How to Choose an Egg Donor
Choosing an egg donor at a glance
- A couple choosing to use donor eggs to achieve pregnancy must determine what characteristics are important in the donor, such as physical and racial traits, religious background, and so on.
- The couple must also consider if the egg donor will be someone they know, anonymous, a shared anonymous donor, or a split egg donor.
Types of egg donors
- Known donor: Some couples may desire the egg donor to be a relative or be someone they know personally. Other couples might have specific donor requirements that spur them to search for an egg donor without the help of an organization or the fertility clinic.
- Anonymous donor: This most common choice of egg donor is someone whose identity remains unknown to the couple throughout the entire donation process. The majority of female egg donors are found by the fertility clinic, often in conjunction with egg donor agencies.
- Shared anonymous donor: Anonymous donors who have previously donated eggs that were successfully used in an IVF procedure may share a second donation between two anonymous recipients. Since the donor’s eggs have proven to work well, the eggs retrieved can be split between two couples who can share the financial responsibility without harming their chances of achieving pregnancy.
- Split egg donor: A woman in need of IVF treatment may not have the finances or insurance coverage to cover the costs. In these instances, the woman may choose to split the healthy eggs gathered during her retrieval with another women in need of donor eggs to make the treatment cost effective for both parties. Physicians can coordinate these opportunities to make sure each woman has an equal chance of achieving pregnancy.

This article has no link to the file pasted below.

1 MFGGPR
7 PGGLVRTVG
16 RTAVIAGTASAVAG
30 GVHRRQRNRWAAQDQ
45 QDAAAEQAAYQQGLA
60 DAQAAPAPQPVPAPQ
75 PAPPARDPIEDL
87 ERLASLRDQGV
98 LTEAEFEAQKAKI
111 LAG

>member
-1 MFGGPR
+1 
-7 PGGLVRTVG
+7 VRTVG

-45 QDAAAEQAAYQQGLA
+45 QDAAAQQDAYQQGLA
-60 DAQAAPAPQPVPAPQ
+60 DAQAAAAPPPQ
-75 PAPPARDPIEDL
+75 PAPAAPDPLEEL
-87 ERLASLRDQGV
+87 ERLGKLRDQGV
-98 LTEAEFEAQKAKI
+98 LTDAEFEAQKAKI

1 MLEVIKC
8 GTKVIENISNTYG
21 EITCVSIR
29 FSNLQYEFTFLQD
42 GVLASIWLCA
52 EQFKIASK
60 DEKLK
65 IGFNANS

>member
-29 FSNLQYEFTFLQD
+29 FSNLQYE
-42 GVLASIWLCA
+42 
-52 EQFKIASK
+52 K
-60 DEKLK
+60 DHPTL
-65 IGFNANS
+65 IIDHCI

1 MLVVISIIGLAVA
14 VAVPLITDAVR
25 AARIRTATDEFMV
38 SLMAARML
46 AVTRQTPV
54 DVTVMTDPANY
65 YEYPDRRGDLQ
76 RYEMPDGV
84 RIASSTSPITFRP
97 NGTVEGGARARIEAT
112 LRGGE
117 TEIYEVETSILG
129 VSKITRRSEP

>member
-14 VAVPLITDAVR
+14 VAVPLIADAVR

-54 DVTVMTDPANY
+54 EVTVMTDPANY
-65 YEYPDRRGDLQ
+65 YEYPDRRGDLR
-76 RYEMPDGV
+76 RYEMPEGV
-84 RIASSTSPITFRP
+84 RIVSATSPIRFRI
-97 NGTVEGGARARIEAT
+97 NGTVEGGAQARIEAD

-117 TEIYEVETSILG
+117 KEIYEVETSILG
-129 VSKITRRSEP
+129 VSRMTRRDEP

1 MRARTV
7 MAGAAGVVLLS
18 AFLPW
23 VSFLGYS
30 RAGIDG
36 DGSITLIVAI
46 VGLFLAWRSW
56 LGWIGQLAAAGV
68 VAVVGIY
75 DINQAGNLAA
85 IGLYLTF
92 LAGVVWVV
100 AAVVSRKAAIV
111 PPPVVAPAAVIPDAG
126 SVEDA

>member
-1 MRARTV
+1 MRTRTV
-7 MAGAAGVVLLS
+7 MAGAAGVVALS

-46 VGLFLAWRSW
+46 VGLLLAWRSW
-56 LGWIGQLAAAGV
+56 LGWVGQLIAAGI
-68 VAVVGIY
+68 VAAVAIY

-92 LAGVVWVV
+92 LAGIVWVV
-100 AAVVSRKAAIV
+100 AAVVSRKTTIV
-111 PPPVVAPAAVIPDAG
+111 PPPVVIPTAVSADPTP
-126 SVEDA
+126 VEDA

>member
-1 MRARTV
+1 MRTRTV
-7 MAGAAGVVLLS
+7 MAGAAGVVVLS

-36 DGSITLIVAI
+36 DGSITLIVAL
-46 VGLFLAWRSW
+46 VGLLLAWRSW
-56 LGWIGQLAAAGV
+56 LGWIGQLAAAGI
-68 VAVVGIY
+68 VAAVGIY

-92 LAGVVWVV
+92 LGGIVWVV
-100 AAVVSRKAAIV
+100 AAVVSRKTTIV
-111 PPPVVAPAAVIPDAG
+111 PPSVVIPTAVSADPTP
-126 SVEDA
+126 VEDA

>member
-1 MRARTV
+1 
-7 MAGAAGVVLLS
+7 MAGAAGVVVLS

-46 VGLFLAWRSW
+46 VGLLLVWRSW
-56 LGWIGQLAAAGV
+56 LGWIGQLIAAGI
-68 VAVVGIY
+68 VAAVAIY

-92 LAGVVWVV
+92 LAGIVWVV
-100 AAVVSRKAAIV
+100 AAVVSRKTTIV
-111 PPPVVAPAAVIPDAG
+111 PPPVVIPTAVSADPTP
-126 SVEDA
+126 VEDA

Egg donor screening
Whether the egg donor is known or not, they must be screened for the following:
- Medical and social history
- History of birth defects or hereditary diseases
- Sexually transmitted diseases
- Physical examination
- Psychological screening
Why women donate
Most women donate their eggs in order to help couples that cannot become parents on their own. While some donors are family members, the majority are anonymous women, often who have had children of their own or have seen people close to them go through the struggles of infertility, who want to share the joy of parenthood with those in need. Most donors are glad about their decision, and a study of why women donate conducted by Robert Wood Johnson Medical School showed the number one reason women chose to donate their eggs – above other motives such as financial compensation or feeling good about themselves – was the desire to help others.